”With sculpture, you make a decision, and then you’re really drawing with the saw. It’s just pure pleasure.”
American artist Charlie Roberts taught himself to paint by copying old art historian masterpieces as miniatures. When this process became too tedious, he laid down the paintbrush and picked up the chainsaw.
Influenced by German painter and sculptor Georg Baselitz, Roberts makes sculptures roughly carved from chunks of wood that sit somewhere between tribal and popular art. Made with raw, physical, labor Roberts’ sculptures offer a counterpoint to his meticulously composed paintings:
“It’s a really satisfying physical thing, and I always feel good at the end of the day. To be able to include that in your art is, for me, a real luxury and pleasure.”
Despite their apparent differences, Robert’s painting displays a clear affinity with his sculptures: The crossing of limbs on his elongated figures and their sculptural shadows, are among elements that are clearly informed by the wood carvings. In this interview, Roberts explains this cross-pollination of his sculptural and painterly practice.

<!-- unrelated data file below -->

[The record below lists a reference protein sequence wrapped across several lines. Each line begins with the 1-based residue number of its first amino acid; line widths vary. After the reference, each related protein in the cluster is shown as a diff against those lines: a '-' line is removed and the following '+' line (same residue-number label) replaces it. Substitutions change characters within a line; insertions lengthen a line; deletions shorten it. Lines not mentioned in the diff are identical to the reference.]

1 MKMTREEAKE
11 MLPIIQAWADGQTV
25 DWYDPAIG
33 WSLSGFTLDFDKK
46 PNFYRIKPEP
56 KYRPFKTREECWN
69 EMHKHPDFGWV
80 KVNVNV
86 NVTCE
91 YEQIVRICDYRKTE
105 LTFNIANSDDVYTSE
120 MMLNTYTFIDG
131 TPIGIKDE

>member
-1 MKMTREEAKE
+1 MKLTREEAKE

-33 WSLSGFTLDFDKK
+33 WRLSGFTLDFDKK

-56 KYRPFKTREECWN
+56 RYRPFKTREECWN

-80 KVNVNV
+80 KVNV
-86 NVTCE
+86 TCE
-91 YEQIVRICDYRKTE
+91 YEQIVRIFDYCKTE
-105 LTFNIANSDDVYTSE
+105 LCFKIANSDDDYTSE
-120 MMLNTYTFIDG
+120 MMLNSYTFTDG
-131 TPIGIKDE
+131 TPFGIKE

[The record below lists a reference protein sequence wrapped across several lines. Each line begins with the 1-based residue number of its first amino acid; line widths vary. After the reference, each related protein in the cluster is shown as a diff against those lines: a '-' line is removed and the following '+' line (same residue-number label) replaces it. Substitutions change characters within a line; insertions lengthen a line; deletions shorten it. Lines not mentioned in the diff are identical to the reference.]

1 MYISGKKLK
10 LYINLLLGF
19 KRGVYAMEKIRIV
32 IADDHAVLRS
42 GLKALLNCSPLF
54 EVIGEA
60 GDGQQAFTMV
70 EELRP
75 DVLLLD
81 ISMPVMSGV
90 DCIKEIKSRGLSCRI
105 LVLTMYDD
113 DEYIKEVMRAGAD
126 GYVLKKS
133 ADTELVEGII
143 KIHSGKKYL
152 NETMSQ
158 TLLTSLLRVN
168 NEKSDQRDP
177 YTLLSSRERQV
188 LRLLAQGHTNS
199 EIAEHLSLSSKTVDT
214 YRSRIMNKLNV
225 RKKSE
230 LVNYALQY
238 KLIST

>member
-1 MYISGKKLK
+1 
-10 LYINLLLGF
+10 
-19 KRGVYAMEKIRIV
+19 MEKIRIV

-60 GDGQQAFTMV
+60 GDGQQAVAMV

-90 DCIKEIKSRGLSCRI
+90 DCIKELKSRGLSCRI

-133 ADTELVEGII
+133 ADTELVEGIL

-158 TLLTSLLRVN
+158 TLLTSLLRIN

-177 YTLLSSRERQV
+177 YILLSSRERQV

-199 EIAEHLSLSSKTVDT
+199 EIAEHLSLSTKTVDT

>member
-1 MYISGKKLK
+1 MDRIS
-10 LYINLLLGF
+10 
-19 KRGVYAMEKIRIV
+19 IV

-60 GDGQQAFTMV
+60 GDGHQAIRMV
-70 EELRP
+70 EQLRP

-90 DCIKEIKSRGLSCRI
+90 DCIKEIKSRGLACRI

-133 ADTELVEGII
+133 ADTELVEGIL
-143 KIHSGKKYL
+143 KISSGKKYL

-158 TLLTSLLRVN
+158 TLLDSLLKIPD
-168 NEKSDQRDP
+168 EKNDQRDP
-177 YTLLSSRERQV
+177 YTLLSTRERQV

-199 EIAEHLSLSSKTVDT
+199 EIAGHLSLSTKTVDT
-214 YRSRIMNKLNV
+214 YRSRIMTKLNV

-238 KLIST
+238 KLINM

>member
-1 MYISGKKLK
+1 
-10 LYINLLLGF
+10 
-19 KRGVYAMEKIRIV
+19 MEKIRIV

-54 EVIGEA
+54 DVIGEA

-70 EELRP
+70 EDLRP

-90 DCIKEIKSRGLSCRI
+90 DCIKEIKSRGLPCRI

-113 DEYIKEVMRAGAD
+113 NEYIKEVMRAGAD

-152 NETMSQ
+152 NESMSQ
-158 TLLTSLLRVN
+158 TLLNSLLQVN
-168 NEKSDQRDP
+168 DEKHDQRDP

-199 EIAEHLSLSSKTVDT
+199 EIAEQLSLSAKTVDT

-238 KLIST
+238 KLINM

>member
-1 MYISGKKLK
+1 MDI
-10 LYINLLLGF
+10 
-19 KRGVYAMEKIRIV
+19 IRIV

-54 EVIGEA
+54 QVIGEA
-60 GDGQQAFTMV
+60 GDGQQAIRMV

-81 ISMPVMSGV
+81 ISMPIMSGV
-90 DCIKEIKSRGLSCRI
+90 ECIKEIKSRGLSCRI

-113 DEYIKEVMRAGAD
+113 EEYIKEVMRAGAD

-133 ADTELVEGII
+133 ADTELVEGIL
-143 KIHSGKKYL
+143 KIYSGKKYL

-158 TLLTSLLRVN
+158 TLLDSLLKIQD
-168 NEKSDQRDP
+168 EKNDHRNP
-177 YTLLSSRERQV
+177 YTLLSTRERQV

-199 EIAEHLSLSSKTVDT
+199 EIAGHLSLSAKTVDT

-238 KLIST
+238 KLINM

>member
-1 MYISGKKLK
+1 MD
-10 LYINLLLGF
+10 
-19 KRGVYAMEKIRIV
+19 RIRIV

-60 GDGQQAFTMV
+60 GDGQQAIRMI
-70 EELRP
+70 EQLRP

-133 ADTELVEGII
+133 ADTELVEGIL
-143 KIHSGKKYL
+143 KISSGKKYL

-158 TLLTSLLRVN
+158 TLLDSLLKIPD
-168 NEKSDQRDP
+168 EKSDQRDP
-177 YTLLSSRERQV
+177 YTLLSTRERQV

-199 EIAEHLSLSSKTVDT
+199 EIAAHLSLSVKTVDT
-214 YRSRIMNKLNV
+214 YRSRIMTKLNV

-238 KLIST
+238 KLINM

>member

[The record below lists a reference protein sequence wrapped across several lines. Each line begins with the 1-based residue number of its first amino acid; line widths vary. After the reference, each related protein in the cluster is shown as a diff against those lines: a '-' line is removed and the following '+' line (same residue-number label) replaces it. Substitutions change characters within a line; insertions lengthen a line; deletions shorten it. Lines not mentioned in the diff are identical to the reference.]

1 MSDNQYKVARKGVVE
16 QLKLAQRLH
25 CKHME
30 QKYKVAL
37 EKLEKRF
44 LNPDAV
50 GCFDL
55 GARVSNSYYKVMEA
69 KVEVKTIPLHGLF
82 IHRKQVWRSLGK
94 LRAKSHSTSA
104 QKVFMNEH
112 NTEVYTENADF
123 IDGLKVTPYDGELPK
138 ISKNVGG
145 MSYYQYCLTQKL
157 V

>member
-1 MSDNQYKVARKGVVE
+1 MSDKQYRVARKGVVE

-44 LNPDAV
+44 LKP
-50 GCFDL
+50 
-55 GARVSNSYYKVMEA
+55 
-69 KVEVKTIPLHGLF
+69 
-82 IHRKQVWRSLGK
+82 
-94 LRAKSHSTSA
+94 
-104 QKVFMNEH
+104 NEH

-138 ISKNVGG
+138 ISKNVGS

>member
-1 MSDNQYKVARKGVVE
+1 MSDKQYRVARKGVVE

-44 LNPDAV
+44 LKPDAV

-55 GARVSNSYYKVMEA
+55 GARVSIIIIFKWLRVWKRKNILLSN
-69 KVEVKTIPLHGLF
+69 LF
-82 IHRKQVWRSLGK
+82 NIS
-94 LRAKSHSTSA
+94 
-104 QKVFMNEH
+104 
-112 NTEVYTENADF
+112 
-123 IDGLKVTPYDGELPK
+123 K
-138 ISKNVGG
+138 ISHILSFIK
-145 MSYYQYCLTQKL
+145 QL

Charlie Roberts (b. 1983) is born and raised in Kansas, United States. He graduated from Emily Carr Institute of Art and Design, Vancouver, Canada in 2005. He is known for collecting and sampling elements from contemporary pop culture, hip-hop to art history in his praxis that spans wood carving, ceramics, painting on canvas and watercolour on paper. Roberts currently lives and works in Oslo, Norway.
Christian Lund interviewed Charlie Roberts in Roberts’ studio in Olso, Norway, in 2022.
Camera: Rasmus Quistgaard
Edited by: Nanna Rebekka
Produced by: Christian Lund
Copyright: Louisiana Channel, Louisiana Museum of Modern Art, 2023
Louisiana Channel is supported by Den A.P. Møllerske Støttefond, Ny Carlsbergfondet, C.L. Davids Fond og Samling and Fritz Hansen.
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